Despite the suspension of recreational sports in Vermont, local ice rink facilities are being out to host private lessons.
At the Nelson Withington Skating Facility, people are able to book time for private skating with members of their own household. There are a handful of COVID restrictions, but it allows the rink to remain open, even as rec sports in the state have been postponed until further notice.
There will also be public skate times and stick time on Wednesdays and Saturdays.
All reservation must be made 24 hours in advance to allow staff to prepare for each reservation. Participants must sign up online.
The state of Vermont has also allowed Riley Rink to reopen for private instruction, determining that the rink will be able to follow the state’s COVID-19 safety guidelines.
The rink was forced to close Saturday after Gov. Phil Scott announced on Friday the suspension of all recreational sports programs throughout the state to combat the spread of the coronavirus.
Riley Rink opened its doors for the season on Oct. 25. The rink had been closed due to the pandemic since March 15.
“We emailed the Department of Health and basically asked if the state would reconsider their orders, specifically to Riley Rink,” said Marek Kovac, president of the board of directors at Northshire Civic Center, which operates Riley Rink and Hunter Park. “We have several programs that we are able to follow the guidelines from the ACCD (Agency of Commerce and Community Development).”
Kovac emailed Julie Moore at the Vermont Department of Health. Kovac received an email from the Department of Health on Sunday, allowing the rink to reopen.
“She said that since we’re going to be offering private lessons, and if we can continue to provide the users of the rink the ability to follow the guidelines, we can stay open,” Kovac said.
Those guidelines include contact tracing, a COVID-19 questionnaire, a temperature check and lots of signage throughout the rink directing visitors how to maneuver through the rink safely.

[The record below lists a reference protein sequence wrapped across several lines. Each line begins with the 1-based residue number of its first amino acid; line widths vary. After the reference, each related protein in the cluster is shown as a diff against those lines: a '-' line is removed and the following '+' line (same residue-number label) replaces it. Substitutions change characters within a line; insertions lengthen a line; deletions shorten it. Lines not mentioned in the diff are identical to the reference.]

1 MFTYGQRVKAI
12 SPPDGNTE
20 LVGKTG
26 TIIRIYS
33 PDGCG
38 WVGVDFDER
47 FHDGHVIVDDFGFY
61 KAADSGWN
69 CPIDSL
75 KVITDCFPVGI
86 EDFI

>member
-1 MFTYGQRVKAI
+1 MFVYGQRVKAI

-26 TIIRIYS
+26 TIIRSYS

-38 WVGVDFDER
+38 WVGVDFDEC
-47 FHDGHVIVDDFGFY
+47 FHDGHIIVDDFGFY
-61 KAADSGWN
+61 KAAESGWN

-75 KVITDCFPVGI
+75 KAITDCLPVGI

Riley Rink is also making adjustments to the ice to ensure safety.
“The rink is going to be physically divided into two sections so there is a physical barrier,” Kovac said.
Kovac said he brought his two children to the rink on Sunday for an hour-long private skating session. With another family on the other side of the ice, the two groups never crossed paths.
“We had three other people on the other sheet, and we never met during our one-hour skating session,” Kovac said. “It worked out just fine, and that’s what we need to make sure, that we’re going to be able to maintain the 6-foot distance.”
Riley Rink and its private programs will be operating under section 8.1 of the Be Smart, Stay Safe Order which includes “close contact businesses” such as gyms, fitness centers, spas and nail salons.
Learn to skate, which pairs newcomers to ice skating with a certified trainer, is currently being offered Wednesdays, Thursdays and Sundays at Riley Rink.
The stick & puck program allows “players of all ages/skill levels the chance to practice their skills without the pressure of competition” according to Rileyrink.com.
The rink is also renting out the ice for private sessions. Each hour-long private session costs $99. In years past, these sessions cost $275.
Recreational ice hockey is currently not allowed in Vermont.
Riley Rink is the home to Burr and Burton. Winter high school sports are allowed to begin practicing Nov. 30. Kovac said they are working with BBA to figure out a schedule.
Kovac said that the rink almost never opened.
“We were contemplating not opening this season,” Kovac said.
They ultimately decided to open their doors and the board of directors at Northshire Civic Center are happy to be back in business.
“We are grateful to our Riley Rink family for taking this journey with us. We are strengthened by the support of this amazing community. See you on the ice, but no closer than 6 feet,” a post from Rileyrink.com reads.
To sign up for either the learn to skate or stick & puck program, visit Rileyrink.com.